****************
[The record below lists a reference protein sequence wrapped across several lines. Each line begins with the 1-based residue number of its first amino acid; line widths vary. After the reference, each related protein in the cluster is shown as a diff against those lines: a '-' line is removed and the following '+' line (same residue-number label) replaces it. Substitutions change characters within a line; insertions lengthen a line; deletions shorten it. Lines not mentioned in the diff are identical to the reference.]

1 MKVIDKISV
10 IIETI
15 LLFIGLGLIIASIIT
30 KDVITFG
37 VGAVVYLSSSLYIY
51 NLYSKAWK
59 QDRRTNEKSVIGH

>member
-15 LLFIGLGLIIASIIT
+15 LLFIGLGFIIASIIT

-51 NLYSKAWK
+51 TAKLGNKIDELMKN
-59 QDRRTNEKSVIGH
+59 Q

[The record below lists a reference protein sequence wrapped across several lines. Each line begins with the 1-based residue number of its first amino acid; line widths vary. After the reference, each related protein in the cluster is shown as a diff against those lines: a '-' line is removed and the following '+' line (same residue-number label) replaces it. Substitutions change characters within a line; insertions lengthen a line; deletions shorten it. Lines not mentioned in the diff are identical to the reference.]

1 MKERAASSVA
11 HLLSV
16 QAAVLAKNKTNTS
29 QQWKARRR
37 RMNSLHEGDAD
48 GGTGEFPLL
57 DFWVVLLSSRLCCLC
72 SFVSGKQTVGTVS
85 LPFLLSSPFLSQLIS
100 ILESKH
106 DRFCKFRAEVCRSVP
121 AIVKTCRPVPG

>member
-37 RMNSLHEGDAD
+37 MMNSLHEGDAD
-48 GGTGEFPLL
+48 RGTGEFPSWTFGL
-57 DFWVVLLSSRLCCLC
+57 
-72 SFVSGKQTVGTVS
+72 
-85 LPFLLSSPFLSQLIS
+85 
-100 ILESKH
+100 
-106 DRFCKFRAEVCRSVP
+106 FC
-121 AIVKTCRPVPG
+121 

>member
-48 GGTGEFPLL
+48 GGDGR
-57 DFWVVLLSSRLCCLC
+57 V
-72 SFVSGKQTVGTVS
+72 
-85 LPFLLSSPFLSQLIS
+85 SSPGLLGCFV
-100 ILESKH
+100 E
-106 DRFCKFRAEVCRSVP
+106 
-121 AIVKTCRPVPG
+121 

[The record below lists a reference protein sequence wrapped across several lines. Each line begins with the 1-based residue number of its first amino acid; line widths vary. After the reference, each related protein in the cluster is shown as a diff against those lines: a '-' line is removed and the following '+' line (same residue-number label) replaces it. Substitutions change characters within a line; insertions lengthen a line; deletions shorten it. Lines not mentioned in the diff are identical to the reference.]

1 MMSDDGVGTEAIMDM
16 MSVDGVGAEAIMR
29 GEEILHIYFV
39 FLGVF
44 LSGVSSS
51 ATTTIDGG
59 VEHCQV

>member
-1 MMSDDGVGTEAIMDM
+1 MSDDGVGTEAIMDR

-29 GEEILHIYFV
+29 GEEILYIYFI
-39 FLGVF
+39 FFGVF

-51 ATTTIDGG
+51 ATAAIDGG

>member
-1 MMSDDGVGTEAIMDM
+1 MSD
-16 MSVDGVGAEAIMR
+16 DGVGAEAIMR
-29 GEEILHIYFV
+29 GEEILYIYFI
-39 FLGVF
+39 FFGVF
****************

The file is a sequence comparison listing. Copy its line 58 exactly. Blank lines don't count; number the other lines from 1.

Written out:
+106 